It was impossible to disinherit a child in Spain. But now the rules have changed in the Basque Country and other regions are looking at their own laws.
Just over a year ago the Spanish Basque region changed its inheritance law. Parents can now write out children from their Will without having to give any reason. Since then, people from other parts of Spain have been moving to the Basque Country to take advantage of the law. Now it appears that other autonomous regions may follow suit.
Much of Spain is bound by the Spanish Civil Code which states that children are entitled to two thirds of a parent’s estate, leaving just one third free for beneficiaries chosen by the departed. In some regions, the law allows for a parent to disinherit a child but only when good reasons are shown to justify the decision. This applies to the regions of Catalonia, Aragon, Navarre, Galicia and the Balearics.
The new Basque Civil Code has reduced the amount which must be left to children to just one third and also allows for children or grandchildren to be disinherited without the need to give just cause.
The chief notary in the Basque Country, said: “Children who have been explicitly excluded from the will have no right to inheritance, and the parents don’t have to offer any explanation, they simply explicitly exclude them or avoid mentioning them in the will. If you don’t mention them, it’s the equivalent to cutting them out.” There is no right of appeal for the disinherited party.
In most regions of Spain, inheritors are forced to pay off the debts of the deceased, if necessary with their own funds
On the other hand, the rights of the children or grandchildren have been strengthened as the new Civil Code says a beneficiary cannot be saddled with debts worth more than the amount they inherit. This is extremely important as in most regions of Spain, inheritors are forced to pay off the debts of the deceased, if necessary with their own funds.
If, however, there is just one child and that child has no children, he or she cannot be disinherited from the one third of the estate to which they are entitled unless the parents give a justifiable reason for disinheriting them.
New rules attract people from other areas
The Basque Country has seen an influx of people from other areas of Spain, including foreigners, who wish to take advantage of the new Civil Code. As soon as it was broadcast on television, notaries in the region began receiving calls asking for more information.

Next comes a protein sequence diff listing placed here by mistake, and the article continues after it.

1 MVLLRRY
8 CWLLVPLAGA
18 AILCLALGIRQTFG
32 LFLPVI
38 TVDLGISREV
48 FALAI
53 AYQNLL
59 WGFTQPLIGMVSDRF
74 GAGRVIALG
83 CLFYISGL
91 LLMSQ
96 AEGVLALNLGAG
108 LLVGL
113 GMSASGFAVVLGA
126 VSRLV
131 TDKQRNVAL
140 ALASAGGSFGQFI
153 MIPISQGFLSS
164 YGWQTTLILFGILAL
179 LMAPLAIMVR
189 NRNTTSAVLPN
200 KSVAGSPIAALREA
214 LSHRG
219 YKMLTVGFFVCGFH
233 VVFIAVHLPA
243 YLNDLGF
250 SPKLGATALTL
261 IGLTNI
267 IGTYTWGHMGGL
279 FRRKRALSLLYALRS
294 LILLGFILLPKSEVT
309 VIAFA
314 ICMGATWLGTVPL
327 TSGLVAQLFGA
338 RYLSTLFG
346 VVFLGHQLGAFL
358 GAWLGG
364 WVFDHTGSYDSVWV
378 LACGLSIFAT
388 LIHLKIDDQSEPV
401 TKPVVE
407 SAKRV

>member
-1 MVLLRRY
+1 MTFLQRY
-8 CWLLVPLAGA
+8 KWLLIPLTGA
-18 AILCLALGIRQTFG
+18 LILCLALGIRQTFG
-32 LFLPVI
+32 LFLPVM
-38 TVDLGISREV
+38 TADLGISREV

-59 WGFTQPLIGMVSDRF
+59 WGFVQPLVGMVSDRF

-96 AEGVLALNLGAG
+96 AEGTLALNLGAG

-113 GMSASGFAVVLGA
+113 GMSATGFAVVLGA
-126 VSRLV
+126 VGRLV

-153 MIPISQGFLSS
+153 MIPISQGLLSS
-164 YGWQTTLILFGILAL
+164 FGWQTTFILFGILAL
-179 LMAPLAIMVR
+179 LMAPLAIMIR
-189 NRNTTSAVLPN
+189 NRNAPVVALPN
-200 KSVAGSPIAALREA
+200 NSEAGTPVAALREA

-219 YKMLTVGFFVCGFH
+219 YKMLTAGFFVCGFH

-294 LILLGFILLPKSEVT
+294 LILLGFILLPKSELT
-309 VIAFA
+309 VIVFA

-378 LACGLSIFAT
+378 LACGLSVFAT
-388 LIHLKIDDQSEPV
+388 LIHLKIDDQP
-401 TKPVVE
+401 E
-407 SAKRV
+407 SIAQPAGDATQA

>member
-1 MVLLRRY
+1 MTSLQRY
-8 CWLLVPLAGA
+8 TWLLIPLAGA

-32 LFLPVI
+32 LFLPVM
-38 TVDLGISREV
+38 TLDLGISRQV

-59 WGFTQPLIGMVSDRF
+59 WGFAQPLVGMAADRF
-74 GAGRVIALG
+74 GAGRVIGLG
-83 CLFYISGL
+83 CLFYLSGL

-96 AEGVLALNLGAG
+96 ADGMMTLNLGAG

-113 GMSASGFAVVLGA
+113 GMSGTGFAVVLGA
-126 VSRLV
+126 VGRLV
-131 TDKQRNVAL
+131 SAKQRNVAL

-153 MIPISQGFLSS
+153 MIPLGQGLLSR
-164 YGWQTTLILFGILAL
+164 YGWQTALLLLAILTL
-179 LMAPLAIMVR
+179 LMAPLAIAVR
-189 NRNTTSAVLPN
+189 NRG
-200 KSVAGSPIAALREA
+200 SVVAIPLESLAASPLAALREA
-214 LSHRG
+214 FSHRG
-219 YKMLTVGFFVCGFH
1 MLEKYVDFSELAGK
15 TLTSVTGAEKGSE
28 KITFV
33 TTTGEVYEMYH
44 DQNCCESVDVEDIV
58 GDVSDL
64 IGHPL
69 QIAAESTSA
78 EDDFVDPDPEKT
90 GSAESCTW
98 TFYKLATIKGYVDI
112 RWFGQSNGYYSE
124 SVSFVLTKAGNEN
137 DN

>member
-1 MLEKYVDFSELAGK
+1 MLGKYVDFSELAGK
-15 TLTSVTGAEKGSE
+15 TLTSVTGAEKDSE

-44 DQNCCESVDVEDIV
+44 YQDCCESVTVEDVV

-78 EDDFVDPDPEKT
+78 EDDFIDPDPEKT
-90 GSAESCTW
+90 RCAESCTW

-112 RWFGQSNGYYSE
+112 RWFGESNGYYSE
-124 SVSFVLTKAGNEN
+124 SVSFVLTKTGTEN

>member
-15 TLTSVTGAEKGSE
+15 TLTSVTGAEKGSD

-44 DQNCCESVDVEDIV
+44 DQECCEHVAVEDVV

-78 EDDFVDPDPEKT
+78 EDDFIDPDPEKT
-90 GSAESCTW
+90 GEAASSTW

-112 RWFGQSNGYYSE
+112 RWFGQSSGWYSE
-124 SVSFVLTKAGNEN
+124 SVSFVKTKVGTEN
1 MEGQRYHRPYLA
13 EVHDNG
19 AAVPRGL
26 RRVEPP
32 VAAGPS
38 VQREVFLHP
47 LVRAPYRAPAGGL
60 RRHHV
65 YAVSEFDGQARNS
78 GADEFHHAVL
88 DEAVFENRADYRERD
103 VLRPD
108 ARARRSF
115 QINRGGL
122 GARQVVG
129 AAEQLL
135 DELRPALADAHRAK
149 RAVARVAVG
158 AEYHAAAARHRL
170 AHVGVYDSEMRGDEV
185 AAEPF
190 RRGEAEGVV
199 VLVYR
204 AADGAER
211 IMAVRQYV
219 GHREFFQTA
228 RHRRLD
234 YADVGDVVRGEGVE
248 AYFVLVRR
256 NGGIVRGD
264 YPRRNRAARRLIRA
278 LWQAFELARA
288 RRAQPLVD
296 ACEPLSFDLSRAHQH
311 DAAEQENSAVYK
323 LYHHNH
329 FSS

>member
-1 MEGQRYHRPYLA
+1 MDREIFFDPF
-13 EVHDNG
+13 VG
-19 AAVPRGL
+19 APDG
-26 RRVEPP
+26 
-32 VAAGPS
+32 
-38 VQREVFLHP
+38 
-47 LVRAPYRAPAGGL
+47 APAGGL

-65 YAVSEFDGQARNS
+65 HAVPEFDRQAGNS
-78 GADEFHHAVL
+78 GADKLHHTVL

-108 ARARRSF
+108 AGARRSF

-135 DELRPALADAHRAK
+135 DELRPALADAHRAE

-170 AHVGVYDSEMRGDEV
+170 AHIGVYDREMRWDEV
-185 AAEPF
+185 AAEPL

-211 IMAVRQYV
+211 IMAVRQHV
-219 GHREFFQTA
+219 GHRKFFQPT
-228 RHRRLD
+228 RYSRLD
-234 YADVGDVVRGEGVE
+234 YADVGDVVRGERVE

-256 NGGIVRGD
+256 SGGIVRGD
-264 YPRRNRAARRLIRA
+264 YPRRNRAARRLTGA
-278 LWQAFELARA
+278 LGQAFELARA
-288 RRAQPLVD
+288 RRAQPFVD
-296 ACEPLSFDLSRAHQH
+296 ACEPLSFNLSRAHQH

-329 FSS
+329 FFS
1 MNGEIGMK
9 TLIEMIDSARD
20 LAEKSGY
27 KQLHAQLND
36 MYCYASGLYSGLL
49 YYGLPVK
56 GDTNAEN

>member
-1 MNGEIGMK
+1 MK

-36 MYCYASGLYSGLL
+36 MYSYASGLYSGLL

There are numerous reasons cited for people wishing to disinherit a child or grandchild, amongst them separation and loss of contact over many years, due perhaps to a family argument or because they have moved far away and have not kept in contact. Perhaps the disinherited child has fallen into drug or alcohol addiction and parents are concerned money would be used to fuel the habit.
Residency alone would not be enough to take advantage of the new rules – you would need to live in the region to benefit
The number of people who are enquiring about how they can become resident in the Basque Country is increasing daily, but residency alone would not be enough to take advantage of the new rules – you would need to live in the region to benefit.
Other regions looking at the Basque rules
It has been reported that other regions are looking at the Basque Civil Code. Many Spaniards and foreigners living in Spain are exasperated at the 2/3 rule, especially when they would like their spouse to inherit the family home rather than the children. Most spouses end up being lodgers for life in their own homes. The Basque Civil Code hasn’t completely addressed this problem, but it has gone some way to give a person more freedom in the making of their Will.
The issue is of particular concern to British residents, a high percentage of whom, the data suggests, are part of a new relationship with children from previous relationships. To avoid difficult and divisive issues in the future, it is crucial to organise your property purchase with the help of a good independent lawyer.
To be put in touch with an expert, call the Property Guides Resource Centre on 020 7898 0549, today.